iPod Touch (sixth generation) in Pink
|Units sold||100 million (as of May 2013)|
|Storage||16, 32, 64 & 128 GB flash memory (6th generation)|
|Online services||App Store, iTunes Store, Game Center, iBookstore, iCloud, Passbook|
|Related articles||iPod Nano
List of iOS devices
|This article is part of a series on the|
|List of iPod models|
The iPod Touch (stylized and marketed as iPod touch) is an iOS-based all-purpose handheld PC designed and marketed by Apple Inc. with a user interface that is touchscreen-based. It can be used as a music and video player, digital camera, handheld game device, and personal digital assistant (PDA). It connects to the Internet only through Wi-Fi base stations, does not use cellular network data, and is therefore not a smartphone, though it has a similar design to the iPhone and is often referred to as the "iPhone without a phone". Furthermore, it does not fit in Apple's iPhone accessories such as their leather cases. As of May 2013, 100 million iPod Touch units had been sold. It is also the most popular iPod model.
iPod touch models are sold by storage space and color, with all models of the same generation typically offering otherwise identical features, processors, and performance, in addition to available operating system upgrades; an exception was the fifth generation, as the low-end (16 GB) model was initially sold without a rear-facing camera. The current iPod touch is the sixth-generation model, released on July 15, 2015.
The iPod Touch runs Apple's Unix-based iOS operating system (called 'iPhone OS' until 2010) and includes bundled software to browse the Internet, view maps, send and receive email, view media, and work with office documents such as presentations and spreadsheets. Users type on a virtual keyboard displayed on the screen. Apple operates an online store, allowing users to buy and directly download music, videos and third-party software. From launch, the iPod Touch was described by journalists as an 'iPhone without the phone', and each iPod Touch model to date has been introduced with the same release number of iOS as the contemporary iPhone model.
Successive updates to iOS since the initial release in 2007 have released additional features. iPhone OS 2.0, released on July 11, 2008, introduced the App Store, which allowed third-party applications for the first time. iPhone OS 3.0, released on June 17, 2009, added features such as cut, copy, and paste, data tethering and push notification support. iOS 4.0, released on June 21, 2010, introduced iBooks, FaceTime, and multitasking. It dropped support for the first generation iPod Touch.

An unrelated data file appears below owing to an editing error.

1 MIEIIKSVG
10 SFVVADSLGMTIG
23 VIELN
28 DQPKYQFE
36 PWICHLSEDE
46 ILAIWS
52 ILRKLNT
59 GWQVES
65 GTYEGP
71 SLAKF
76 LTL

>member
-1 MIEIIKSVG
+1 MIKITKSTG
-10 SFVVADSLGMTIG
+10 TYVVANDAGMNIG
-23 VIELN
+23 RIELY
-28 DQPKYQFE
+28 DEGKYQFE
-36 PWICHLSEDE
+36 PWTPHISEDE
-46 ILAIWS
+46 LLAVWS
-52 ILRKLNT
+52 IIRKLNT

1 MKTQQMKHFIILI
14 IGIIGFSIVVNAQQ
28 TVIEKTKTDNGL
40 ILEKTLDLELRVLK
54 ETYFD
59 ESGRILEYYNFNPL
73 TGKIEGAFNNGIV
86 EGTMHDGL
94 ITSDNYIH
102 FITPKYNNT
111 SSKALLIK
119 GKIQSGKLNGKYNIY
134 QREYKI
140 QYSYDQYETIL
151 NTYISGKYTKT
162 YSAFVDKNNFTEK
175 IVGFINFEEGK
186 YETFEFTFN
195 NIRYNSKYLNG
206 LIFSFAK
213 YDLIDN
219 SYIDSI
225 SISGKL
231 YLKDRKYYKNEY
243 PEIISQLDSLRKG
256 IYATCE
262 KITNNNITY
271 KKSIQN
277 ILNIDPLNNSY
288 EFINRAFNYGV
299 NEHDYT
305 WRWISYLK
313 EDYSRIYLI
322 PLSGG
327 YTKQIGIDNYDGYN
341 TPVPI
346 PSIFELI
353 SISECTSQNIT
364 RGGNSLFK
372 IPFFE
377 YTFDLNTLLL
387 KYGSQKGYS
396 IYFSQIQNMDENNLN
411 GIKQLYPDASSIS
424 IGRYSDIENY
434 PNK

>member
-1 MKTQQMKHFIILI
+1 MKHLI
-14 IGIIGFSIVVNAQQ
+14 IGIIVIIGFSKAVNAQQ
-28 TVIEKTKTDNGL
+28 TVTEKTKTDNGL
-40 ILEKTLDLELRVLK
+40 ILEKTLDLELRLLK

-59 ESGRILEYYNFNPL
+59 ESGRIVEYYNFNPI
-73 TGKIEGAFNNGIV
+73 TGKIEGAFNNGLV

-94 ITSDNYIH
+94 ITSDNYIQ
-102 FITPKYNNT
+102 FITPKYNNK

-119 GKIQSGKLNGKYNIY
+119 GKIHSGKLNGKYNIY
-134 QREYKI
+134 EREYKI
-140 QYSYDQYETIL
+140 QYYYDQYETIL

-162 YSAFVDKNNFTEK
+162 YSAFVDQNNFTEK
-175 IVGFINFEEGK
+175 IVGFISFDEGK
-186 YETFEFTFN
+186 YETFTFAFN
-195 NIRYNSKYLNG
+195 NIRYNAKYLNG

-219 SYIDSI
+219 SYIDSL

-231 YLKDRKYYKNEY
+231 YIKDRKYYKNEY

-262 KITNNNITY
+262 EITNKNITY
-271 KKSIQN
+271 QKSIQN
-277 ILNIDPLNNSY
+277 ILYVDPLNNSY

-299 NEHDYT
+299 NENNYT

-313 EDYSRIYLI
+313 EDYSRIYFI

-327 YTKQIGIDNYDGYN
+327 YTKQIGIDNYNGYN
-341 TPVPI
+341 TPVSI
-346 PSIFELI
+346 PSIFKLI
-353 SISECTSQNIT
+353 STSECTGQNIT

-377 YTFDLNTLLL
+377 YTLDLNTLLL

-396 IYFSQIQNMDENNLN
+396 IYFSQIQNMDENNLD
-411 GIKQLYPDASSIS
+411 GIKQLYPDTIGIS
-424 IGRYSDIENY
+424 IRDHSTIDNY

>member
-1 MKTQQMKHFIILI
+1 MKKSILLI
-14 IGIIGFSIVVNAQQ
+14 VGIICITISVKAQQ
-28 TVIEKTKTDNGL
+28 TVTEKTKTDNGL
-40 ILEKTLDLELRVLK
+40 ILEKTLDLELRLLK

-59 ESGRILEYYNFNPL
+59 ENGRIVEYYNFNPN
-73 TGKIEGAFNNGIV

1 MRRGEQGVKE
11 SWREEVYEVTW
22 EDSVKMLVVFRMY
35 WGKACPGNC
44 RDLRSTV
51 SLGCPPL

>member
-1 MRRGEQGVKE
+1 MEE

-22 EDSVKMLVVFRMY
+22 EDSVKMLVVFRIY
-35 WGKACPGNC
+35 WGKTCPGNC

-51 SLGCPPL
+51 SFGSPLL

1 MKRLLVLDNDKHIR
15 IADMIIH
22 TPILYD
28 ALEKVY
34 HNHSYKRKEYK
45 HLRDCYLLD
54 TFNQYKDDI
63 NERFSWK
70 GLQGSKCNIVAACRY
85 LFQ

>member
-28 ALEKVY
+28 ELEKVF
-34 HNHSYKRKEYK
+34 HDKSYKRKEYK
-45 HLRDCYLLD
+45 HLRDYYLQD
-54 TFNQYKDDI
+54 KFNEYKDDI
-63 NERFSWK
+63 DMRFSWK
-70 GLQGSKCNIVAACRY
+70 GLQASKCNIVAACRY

In June 2011, iOS 5, the fifth major release of iOS software, was announced at Apple's WWDC 2011, which added notification, messaging and reminder features. Apple limited some features, most notably the voice control system Siri, to the iPhone. iOS 6, which was released on September 19, 2012 to the fourth and fifth generation iPod Touch models, contains 200 new features including Passbook, Facebook integration and Apple Maps. The fifth generation iPod Touch gained the ability to take panoramic photos, a feature shared with the iPhone 4S and iPhone 5.
On June 8, 2015, it was announced at the WWDC that the iPod Touch fifth generation would support iOS 9, along with other A5 devices. This makes the iPod Touch fifth generation the only iPod Touch to support 4 major versions of iOS.
Recent iOS updates have been free for owners of supported iPod Touch models, but Apple received criticism for charging iPod Touch owners for versions 2.0 and 3.0, which iPhone owners received for free, and for excluding certain features from the iPod Touch software that the iPhone included. Apple's position was that they could add features for free to the iPhone because the revenue from it is accounted for on a subscription basis under accounting rules, rather than as a one time payment. At WWDC in June 2010, as of iOS 4, Steve Jobs announced that Apple had "found a way" to make subsequent OS upgrades available free to iPod Touch owners.
To purchase content on the iPod Touch, the user must create an Apple ID or have an existing account. With this account one may download music and videos from the iTunes Store, apps from the App Store, or books from the iBookstore. An Apple ID account created without a credit card can be used to get free content, and gift cards can be bought to pay for apps instead of using credit cards. This is convenient for users who want to purchase an app, song, video, or E-book, but they do not have a credit card.
The only official way to obtain third-party applications for the iPod Touch is Apple's App Store, which is a branch of iTunes Store. The App Store application, available in all versions of iOS from 2.0 onwards, allows users to browse and download applications from a single online repository (hosted by Apple) with the iTunes Store. To develop such software, a software development kit (SDK) was officially announced on March 6, 2008, at an Apple Town Hall meeting. The iOS SDK allows making applications for the iPhone and iPod Touch after paying a fee to join the development team. The developer can then set the price for the applications they develop and will receive 70% of money earned. Apple retains 30% of the sale price with no minimum fixed fee.